Death and Resurrection
We are in Christ. It is a divine act fully accomplished. I don't understand this concept fully, not the mechanics of how or all the implications that this truth has for my life, but I believe it. We were in Christ when he died so that our "old man" might pass away. The inheritance that we had from Adam, that is sin-nature, was put to death on the Cross of Calvary. We were also in Christ when he was raised from the dead that, "We too might walk in newness of life" (Rom. 6:4). Now we will look a bit more into both the death and the resurrection of the Lord Jesus.
Representative and Inclusive
When the Lord gave his sinless life as atonement for our sin by dying on the cross he shed his Blood. That was the prerogative of the Son of God alone. No man could have a share in that. Scripture never tells us that we shed our blood with Christ. In his atoning work before God he acted alone. But he did not die only to shed his Blood. He died so that we might die also. He died as our representative. In his death he included you and me.
Substitution and identification are terms often used to describe these two aspects of Christ's death. Identification is a good word, but would suggest the thing begins with us. It suggests that I try to identify myself with the Lord. Begin instead with the fact that the Lord included me in his death. The "inclusive" death of the Lord puts me in a position to identify myself. It is not that I identify myself to be included. It it God's inclusion of me in Christ that matters. It is something that God has done.
The death of Christ is inclusive, in the same manner the resurrection of Christ is inclusive. At the beginning of 1 Corinthians we saw that we are "in Christ". At the end of that letter we learn something more of what this means.
The Last Adam and the Second Man
In 1 Corinthians 15:45, 47 two names, or titles, are used for the Lord Jesus Christ. He is called "the last Adam" and he is also called "the second man". There is an important distinction for us to note here. Scripture does not refer to him as the second Adam but as "the last Adam". Scripture does not refer to him as the last man, but as the "second man".
As "the last Adam", Christ is the sum total of all humanity; as "the second man" he is head of a new race. Here we have two unions, one relating to his death and the other his resurrection. Firstly, his union with the race as "the last Adam" began historically in Bethlehem and ended at the cross and tomb. In this union he gathered up into himself all that was in Adam and took it to judgement and death. Secondly, in his union with us as "the second man" begins in resurrection and ends in eternity. He rose as Head of a new race of men, in whome the purpose of God wil at length be fully realized.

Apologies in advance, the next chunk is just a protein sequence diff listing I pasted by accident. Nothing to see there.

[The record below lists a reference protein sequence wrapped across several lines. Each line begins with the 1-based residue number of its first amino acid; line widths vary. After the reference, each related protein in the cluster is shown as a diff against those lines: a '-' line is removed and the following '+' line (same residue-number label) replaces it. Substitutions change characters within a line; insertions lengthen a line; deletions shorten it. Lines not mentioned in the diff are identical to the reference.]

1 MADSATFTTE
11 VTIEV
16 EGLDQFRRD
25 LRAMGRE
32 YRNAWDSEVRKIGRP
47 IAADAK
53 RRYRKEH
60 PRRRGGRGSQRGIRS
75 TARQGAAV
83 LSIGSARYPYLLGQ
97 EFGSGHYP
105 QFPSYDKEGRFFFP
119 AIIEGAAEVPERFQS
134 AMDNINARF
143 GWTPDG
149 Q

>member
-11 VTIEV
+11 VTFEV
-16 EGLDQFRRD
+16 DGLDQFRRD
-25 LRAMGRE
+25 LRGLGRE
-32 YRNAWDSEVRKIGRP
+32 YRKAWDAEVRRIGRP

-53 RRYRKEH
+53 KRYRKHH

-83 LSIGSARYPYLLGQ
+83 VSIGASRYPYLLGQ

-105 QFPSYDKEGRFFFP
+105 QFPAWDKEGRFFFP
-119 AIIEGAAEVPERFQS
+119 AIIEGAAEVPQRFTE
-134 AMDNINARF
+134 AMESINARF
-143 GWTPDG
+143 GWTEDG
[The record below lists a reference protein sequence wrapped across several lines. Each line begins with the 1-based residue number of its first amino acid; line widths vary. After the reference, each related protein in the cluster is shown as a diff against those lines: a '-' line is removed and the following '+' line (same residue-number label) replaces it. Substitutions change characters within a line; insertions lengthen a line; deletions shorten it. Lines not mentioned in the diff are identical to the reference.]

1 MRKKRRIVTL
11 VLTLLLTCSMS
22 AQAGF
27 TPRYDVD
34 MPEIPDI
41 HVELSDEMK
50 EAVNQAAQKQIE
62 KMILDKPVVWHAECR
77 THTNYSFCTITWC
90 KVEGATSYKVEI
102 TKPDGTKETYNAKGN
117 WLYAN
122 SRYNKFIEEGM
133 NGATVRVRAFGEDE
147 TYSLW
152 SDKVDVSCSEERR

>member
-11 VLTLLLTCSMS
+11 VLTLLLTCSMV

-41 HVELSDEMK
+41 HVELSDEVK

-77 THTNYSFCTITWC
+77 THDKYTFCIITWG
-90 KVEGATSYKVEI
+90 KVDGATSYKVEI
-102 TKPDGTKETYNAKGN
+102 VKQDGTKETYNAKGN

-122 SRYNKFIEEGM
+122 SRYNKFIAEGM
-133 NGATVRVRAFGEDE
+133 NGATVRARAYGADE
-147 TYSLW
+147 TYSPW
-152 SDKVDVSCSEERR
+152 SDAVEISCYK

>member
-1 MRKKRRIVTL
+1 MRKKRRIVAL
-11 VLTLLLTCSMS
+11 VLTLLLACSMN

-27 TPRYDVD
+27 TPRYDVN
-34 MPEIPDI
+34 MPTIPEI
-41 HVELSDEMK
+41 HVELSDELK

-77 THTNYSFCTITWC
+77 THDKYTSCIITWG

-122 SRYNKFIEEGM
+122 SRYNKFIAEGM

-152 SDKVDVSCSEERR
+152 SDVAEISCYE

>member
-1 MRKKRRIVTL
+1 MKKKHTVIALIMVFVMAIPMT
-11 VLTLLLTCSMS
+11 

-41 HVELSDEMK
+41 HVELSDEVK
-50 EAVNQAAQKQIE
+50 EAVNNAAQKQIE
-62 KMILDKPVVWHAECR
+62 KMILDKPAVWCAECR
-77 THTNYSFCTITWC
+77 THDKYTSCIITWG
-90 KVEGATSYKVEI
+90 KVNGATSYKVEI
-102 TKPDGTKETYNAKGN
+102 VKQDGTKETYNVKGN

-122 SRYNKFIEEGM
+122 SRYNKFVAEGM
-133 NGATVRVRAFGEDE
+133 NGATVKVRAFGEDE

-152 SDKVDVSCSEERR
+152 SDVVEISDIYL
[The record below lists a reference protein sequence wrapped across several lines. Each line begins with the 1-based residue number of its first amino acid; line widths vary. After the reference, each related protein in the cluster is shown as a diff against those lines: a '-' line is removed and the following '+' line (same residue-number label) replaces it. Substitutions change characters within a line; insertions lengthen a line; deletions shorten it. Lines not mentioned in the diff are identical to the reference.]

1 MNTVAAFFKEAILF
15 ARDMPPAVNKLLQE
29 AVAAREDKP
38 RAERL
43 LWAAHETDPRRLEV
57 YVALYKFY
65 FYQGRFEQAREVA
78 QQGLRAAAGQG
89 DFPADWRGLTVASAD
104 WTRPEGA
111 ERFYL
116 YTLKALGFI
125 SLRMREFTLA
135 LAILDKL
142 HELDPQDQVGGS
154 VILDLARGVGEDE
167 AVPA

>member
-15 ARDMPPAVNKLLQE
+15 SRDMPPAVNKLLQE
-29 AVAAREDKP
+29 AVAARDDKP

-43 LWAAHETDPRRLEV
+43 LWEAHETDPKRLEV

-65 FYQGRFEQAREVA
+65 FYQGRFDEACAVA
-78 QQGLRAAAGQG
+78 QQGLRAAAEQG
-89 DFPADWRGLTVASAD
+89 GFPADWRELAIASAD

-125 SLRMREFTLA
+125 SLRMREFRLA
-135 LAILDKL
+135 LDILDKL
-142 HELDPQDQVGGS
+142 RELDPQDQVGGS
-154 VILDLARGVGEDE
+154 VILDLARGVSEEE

When the Lord Jesus was crucified, it was as the last Adam. All that was in the first Adam was gathered up and done away with. We were included there. As the last Adam he wiped out the old race; as the second man he brings in the new race. In his resurrection he stands forth as the second Man, and there too we are included. "For if we have been united with him in a death like his, we shall certainly be united with him in a resurrection like his" (Rom. 6:5). We died in him as the last Adam; we live in him as the second Man. "The Cross is thus the mighty act of God which translates us from Adam to Christ." - Nee To-sheng
Here is the conclusion to the first section of our study on Living Free From Sin. We now have a new parentage in Christ. God delivers us from the power of sin by death. We were born in sin and have now died that we might live in "newness of life". Next week we will begin the next portion of our study. We know that we died, but still we sin. When we were in Adam sin came naturally, without the need to decide for it. In Christ we get what is of Christ freely by grace. This seems unpractical though. How does it work out in our lives? How does it become real in our experience? This is the topic we will be covering in the upcoming posts. Until next time live resting in the knowledge that we are children of the Living God.